The Augment Review
My hometown of Manchester, England, has always been known as a friendly city, but it is so much more than that. It has always been one of England’s most progressive cities and is populated with people brave enough to stand, protest, occupy when there is mistreatment. This has been the case since the early 19th century when Manchester was the backdrop for The Peterloo Massacre. What began as a peaceful protest for the vote to be allowed to more than just the wealthy, landowning citizens, turned into a brutal attack to those who were protesting. While this historic event was a tragedy, it is recognised as a powerful movement for democracy in this country. Since then, Manchester has been the base for numerous protests and the people of the city have upheld the legacy. One of the most notable and widely watched protests currently happening in the city is a group of students from the University of Manchester who have previously occupied one of the university buildings due to the dissatisfaction with the way the university has treated them.
The students have already had a significant win. After a two-week occupation in a university building, they were awarded a 30% rent reduction for all students in Halls of Residence. To put this in more visceral terms, that is a six-week rent repayment for the students. However, the occupiers weren’t taking such actions for a rent reduction alone. Their demands are:
A rent reduction of at least 40% for the remainder of the 2020/2021 academic year.
To offer all students a no-penalty early release clause from their tenancy contracts for current and future years.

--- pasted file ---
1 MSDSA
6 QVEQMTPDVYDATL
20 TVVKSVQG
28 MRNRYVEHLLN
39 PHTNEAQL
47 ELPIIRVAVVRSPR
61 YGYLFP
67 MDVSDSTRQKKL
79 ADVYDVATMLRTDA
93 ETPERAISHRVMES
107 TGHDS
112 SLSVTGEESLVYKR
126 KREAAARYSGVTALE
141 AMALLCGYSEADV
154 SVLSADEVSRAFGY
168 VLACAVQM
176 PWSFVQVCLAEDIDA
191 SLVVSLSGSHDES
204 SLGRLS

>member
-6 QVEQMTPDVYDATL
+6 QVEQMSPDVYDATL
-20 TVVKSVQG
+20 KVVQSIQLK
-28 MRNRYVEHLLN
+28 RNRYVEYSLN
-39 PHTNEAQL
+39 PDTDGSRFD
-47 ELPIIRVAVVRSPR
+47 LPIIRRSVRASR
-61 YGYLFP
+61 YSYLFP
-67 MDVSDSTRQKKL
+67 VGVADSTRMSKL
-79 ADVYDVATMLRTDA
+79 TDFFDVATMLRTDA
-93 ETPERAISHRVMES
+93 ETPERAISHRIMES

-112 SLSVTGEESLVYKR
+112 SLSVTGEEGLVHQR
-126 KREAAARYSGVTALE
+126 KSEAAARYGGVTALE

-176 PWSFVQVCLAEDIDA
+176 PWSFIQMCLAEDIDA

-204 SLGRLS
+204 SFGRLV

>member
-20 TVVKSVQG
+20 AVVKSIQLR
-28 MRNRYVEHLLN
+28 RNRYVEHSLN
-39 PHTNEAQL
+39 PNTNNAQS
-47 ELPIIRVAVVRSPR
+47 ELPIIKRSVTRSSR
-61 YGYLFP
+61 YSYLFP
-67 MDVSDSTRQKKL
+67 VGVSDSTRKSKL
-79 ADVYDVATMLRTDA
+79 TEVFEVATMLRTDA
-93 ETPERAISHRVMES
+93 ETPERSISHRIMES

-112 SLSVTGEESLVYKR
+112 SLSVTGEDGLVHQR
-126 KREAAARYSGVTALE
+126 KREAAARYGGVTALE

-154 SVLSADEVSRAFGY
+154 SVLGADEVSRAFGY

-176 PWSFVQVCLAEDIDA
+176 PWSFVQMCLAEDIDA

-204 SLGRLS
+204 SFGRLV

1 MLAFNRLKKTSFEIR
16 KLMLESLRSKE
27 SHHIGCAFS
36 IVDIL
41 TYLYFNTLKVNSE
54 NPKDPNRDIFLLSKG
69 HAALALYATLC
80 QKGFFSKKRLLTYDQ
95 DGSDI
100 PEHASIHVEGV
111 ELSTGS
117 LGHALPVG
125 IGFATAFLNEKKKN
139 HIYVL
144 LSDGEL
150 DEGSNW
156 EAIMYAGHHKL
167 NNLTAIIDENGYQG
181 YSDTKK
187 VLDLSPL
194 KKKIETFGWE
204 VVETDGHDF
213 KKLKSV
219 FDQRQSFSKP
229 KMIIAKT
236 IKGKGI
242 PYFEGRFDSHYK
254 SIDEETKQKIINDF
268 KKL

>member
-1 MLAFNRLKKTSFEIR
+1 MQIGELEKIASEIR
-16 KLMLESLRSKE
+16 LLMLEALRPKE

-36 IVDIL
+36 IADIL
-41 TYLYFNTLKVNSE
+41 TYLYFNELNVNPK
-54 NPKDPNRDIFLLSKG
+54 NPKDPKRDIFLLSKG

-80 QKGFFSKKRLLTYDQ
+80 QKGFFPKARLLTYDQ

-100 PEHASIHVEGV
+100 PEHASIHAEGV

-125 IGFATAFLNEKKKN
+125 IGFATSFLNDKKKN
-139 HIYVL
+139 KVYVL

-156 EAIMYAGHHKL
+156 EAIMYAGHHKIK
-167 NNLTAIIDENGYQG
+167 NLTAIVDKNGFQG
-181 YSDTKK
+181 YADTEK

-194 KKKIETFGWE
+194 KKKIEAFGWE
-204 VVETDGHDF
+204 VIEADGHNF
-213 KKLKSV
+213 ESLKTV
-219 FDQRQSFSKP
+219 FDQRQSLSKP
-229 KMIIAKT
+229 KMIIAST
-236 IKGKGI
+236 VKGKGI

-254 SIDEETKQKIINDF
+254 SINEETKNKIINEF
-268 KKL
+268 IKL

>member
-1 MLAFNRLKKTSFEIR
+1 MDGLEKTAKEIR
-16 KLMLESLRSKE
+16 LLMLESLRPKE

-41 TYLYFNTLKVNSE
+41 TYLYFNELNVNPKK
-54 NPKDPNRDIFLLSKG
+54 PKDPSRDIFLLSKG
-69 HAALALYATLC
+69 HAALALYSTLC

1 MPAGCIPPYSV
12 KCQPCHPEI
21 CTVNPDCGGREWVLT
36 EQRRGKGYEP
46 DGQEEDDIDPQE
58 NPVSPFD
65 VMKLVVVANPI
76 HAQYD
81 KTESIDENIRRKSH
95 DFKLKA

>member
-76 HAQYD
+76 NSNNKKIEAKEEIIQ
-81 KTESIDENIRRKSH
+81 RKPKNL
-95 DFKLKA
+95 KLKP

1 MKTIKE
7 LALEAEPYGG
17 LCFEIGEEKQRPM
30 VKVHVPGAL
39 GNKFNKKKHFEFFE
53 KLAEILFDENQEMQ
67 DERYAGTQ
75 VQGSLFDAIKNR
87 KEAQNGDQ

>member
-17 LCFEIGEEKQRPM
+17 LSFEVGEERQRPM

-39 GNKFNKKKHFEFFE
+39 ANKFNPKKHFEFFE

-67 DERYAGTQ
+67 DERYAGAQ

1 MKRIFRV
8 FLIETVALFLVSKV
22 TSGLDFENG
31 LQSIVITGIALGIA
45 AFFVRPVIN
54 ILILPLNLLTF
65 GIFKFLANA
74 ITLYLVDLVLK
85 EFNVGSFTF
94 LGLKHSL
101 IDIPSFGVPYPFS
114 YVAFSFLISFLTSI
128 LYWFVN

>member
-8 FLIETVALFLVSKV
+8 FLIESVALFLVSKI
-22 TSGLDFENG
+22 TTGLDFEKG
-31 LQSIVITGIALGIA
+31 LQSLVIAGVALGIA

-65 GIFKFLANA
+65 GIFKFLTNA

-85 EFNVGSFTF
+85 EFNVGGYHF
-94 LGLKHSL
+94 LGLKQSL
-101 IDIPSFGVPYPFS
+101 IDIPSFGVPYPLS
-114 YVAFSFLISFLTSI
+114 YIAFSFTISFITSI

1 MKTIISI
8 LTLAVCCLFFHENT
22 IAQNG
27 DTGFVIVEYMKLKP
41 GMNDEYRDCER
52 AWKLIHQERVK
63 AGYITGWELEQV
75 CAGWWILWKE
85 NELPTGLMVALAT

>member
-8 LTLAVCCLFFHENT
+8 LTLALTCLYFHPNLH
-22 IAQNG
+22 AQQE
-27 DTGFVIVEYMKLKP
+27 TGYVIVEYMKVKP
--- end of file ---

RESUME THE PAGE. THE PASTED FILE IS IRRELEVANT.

Increase the standard of support for students in Halls of Residence. (Food and laundry for isolating flats and faster response to issues such as broken appliances and heating.)
For those who are unaware of why the students are having such a strong reaction to the university’s treatment, I feel I should make clear what they have been put through. Like many universities across the U.K., students were promised that the upheaval of moving to a new city would be integral for the university experience. They were assured in-person lectures and comfortable Halls of Residence. While the lockdown that England is currently under was outside of the university’s control, the organisation has done little to accommodate the students’ needs. Instead, it seems that they have taken the students’ tuition and rent fees and abandoned all other promises they originally made.
As students moved to the University of Manchester from all over the country, even from abroad, it is unsurprising that there was an influx of Covid-19 cases among them. In a bid for a quick (and cheap) fix, the university organised large, metal fences to be placed around the campus. They put these fences up without once mentioning to the students that this was going ahead. Students simply found themselves trapped into campus.